World Story of the Day: Episodes

Much like its neighbors, Algeria faces high unemployment, corruption and poverty. However, a bloody and brutal civil war during the 1990s has left Algerians hesitant to take to the streets and call for change. They say they're tired of upheaval and violence.
The tiny but influential Arab nation was the first Arab state to join the allied effort to stop the bloodshed in Libya. A third of its fighter-jet fleet is now on the Souda air base on the Greek island of Crete. The Qataris, working alongside the French, are helping enforce the NATO-led no-fly zone over Libya.
The ruling party in Yemen has agreed to a deal that could end the presidency of Ali Addullah Saleh. The deal comes after months of mass protests against the man who has ruled Yemen for 32 years and so far has resisted all calls for his resignation. Linda Wertheimer talks to NPR's Soraya Sarhaddi Nelson ...
In Syria, it was the bloodiest day yet in five weeks of anti-government protests, with many dead after security forces opened fire. Anti-government groups called this day "great Friday" — an escalation of the challenge to the rule of Syrian President Bashar Assad.
Many who took part in Egypt's popular uprising hoped it would lead to improved relations between Muslims and Christians. But in some cities, residents say tensions are worse than ever. One of the hotspots is Qena, where there have been several attacks on Christians by Islamist extremists.
For the first time in Egyptian history, a woman is running for president. At the same time, many Egyptian women say they feel shut out of the new government that is emerging. They worry that unless they take bold steps, women will end up with less political clout than they had under former President ...
Prostitution is ambiguous in Brazil — it's not totally legal, or, illegal. The tropical city of Rio de Janeiro has been trying shift its image from a place filled with drugs, violence and prostitution as it prepares to host the World Cup and the Olympics.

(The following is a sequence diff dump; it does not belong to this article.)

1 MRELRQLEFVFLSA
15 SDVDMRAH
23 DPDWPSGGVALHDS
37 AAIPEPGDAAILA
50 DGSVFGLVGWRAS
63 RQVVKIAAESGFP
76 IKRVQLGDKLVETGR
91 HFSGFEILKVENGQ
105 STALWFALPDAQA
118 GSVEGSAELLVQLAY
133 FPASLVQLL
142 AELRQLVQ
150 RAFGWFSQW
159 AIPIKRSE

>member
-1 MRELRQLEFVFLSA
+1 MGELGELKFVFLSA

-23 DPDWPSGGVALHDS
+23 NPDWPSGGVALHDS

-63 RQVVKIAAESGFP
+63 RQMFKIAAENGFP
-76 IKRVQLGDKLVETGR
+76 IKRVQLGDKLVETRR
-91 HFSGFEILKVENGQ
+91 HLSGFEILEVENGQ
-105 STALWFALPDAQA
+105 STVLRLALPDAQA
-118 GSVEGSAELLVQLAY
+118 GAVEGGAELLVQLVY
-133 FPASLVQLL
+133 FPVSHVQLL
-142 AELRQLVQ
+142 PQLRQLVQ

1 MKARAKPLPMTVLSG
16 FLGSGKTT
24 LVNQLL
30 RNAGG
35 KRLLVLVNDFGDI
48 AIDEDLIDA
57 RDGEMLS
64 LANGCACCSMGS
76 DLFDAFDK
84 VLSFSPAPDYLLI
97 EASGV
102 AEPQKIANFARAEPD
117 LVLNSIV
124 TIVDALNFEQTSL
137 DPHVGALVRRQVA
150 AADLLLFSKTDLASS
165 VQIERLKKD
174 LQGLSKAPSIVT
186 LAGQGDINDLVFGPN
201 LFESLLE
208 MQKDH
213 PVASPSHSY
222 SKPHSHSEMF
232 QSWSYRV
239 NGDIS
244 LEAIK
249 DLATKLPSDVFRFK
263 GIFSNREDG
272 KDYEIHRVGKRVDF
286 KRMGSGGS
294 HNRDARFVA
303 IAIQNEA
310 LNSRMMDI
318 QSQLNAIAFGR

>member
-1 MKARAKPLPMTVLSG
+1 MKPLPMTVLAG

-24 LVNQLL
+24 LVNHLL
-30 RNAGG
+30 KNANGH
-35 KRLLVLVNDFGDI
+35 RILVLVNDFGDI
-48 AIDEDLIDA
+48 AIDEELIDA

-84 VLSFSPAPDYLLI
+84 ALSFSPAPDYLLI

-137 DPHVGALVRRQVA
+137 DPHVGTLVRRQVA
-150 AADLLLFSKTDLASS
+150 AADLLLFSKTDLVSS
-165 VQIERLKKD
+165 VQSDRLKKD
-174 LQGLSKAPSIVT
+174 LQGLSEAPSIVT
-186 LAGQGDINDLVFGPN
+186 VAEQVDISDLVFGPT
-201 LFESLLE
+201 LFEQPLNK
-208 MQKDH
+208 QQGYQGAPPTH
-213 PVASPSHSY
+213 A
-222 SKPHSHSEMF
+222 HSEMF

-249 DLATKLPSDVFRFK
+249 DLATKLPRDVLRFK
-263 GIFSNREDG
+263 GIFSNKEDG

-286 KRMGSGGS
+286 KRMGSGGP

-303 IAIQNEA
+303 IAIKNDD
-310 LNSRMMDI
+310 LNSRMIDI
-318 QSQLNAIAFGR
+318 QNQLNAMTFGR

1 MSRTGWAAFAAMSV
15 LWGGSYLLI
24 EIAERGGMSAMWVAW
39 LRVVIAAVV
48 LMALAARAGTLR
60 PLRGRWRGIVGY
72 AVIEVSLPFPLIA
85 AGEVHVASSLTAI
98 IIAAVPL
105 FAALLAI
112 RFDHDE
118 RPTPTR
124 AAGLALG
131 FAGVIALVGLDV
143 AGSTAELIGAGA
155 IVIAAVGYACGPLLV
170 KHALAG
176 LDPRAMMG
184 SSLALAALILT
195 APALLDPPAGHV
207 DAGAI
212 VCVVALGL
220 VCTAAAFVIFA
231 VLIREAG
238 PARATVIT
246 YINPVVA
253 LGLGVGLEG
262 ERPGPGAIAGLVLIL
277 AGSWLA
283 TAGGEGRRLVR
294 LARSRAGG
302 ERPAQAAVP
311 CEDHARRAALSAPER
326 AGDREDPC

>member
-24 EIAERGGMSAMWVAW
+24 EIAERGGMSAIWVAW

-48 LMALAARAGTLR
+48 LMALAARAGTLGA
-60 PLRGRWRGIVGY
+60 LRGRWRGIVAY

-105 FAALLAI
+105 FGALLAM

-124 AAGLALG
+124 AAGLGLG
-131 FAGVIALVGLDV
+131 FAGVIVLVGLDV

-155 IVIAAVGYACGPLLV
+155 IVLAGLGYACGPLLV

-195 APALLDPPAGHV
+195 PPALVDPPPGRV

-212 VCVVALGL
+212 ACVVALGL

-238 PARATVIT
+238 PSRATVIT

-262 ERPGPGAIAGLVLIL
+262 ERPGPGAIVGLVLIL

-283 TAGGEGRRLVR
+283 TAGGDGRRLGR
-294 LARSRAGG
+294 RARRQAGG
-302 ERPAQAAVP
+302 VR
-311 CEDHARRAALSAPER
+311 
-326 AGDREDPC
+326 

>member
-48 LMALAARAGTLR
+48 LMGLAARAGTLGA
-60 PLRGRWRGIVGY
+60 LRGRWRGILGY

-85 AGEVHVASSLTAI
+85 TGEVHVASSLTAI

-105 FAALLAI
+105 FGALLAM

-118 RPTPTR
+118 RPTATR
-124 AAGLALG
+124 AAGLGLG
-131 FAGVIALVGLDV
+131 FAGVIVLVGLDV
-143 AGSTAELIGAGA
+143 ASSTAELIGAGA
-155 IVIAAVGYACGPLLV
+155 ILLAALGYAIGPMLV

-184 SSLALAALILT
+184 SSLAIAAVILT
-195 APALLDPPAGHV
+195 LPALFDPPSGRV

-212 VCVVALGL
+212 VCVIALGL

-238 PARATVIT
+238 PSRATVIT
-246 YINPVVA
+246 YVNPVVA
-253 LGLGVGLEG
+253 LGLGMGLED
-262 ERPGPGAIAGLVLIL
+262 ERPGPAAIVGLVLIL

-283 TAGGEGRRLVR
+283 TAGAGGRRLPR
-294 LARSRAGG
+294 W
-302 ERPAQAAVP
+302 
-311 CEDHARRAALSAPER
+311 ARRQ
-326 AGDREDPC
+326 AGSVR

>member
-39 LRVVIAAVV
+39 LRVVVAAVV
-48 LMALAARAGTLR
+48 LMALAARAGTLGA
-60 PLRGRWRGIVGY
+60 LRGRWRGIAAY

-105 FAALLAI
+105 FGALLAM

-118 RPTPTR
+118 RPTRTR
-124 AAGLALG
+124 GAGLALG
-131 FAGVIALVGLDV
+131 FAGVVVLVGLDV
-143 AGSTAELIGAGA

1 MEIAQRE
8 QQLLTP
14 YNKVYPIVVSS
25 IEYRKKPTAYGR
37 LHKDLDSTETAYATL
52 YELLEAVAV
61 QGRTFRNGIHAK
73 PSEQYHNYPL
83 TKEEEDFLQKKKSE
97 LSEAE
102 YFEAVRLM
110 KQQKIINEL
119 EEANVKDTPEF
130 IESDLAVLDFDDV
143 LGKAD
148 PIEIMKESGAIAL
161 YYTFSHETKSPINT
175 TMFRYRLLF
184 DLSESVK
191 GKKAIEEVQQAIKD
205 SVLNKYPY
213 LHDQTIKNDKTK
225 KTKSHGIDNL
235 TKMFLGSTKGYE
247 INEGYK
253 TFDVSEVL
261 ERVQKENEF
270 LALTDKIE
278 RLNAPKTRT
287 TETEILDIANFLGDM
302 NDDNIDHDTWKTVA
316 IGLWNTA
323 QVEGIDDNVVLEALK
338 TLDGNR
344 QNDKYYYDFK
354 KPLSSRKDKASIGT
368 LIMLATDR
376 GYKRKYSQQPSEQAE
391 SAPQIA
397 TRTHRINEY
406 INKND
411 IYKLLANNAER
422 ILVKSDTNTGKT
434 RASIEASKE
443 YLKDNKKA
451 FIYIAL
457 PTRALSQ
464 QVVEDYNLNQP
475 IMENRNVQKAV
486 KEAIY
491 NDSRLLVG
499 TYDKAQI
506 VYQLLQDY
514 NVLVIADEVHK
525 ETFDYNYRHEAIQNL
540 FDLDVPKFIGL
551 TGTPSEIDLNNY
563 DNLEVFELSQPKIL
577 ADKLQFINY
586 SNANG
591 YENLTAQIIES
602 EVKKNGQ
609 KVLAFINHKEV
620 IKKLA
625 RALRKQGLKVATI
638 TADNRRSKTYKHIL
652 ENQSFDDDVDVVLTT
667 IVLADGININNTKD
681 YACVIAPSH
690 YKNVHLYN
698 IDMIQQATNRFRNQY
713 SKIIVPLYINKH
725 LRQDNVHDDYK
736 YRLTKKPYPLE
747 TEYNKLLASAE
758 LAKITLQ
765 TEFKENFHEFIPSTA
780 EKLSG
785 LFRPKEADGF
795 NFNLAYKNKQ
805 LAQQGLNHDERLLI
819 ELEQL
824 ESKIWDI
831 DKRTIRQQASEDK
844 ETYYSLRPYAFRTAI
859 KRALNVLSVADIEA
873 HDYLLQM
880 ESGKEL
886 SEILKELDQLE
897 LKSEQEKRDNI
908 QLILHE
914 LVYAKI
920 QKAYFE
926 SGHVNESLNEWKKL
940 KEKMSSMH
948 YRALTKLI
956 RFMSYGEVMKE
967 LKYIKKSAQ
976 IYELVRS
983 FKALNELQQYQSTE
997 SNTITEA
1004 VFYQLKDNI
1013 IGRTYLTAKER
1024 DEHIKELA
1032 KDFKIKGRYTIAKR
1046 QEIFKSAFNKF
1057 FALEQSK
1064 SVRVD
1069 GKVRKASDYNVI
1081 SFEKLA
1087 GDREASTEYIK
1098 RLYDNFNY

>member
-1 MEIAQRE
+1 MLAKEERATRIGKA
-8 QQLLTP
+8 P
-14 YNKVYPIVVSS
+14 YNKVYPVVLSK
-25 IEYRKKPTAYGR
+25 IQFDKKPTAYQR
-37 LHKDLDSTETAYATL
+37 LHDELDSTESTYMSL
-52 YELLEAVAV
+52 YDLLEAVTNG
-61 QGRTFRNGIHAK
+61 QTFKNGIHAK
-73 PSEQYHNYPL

Cattle rustling sounds like a quaint notion from the 19th century American West, but in South Sudan — soon be the world's newest nation — it's a very modern and very real problem. Sudanese cattle raiding isn't like the Old West with Winchester rifles. It's the African Bush with automatic weapons ...
One of the fears surrounding the conflict in Libya is that the country will fragment into rival territories. It's a condition Libyans have known before, going back to the days when ancient Greeks ruled the area. At an archaeological site in eastern Libya, ordinary citizens wonder whether another such ...
In recent years, Somali piracy has grown into a multimillion-dollar criminal enterprise. Law enforcement sources say the larger pirate syndicates are becoming increasingly professional. Last year, authorities found a pirate contract that even included incentive bonuses.
In India, there are far fewer girls born each year than boys. Activists say the disparity is deliberate: Some families are using ultrasound technology to determine the gender of fetuses and then aborting the females. Now it's becoming difficult for young men to find young women to marry.
Somaliland, a self-ruling part of Somalia, is desperately poor. It has only eight functioning coast guard vessels for its 500 miles of coastline, and most of its prisons are dreadful. Still, Somaliland is trying to rein in piracy, even though it's like fighting a stiff current.
Two weeks ago, Iman al-Obeidi burst into a Tripoli hotel and told journalists that she had been gang-raped by members of forces loyal to Libyan leader Moammar Gadhafi. Now, Obeidi tells her story to NPR's Lourdes Garcia-Navarro and another reporter, the first journalists to independently speak with her in person.
Protesters in Egypt's Tahrir Square clashed with security forces Saturday. They're unhappy with the pace of pursuing corruption, among other things.
The Libyan government is again taking Western journalists to the besieged city of Misurata. NPR's Lourdes Garcia-Navarro speaks to Melissa Block.
Two women use music to show the world a fuller picture of their homeland, Pakistan. They have a piece called "The Happy Song" on their album in progress, about beauty in a time of turmoil and intolerance.
In a rare open disagreement with the Obama administration, Saudi's King Abdullah chastised the president for abandoning Egypt's former President Hosni Mubarak, a longtime ally. The Saudis have since developed a more aggressive regional policy.
Members of Egypt's largest Islamist group were repressed and jailed during President Hosni Mubark's regime. The movement now has the freedom to organize a legal political party. But a youth wing is challenging the leadership, saying it has to adapt to the times.
The Libyan woman's dramatic appearance at a Tripoli hotel filled with journalists ended with her being dragged away by authorities. Now she isn't in prison, but says she is beaten by police when she leaves her home.
Syria may have a dismal economy and few natural resources, but it is right in the center of the Middle East and is critical to U.S. interests. If the regime is seriously weakened or overthrown, it's likely to upset the dynamic of the region, analysts say.
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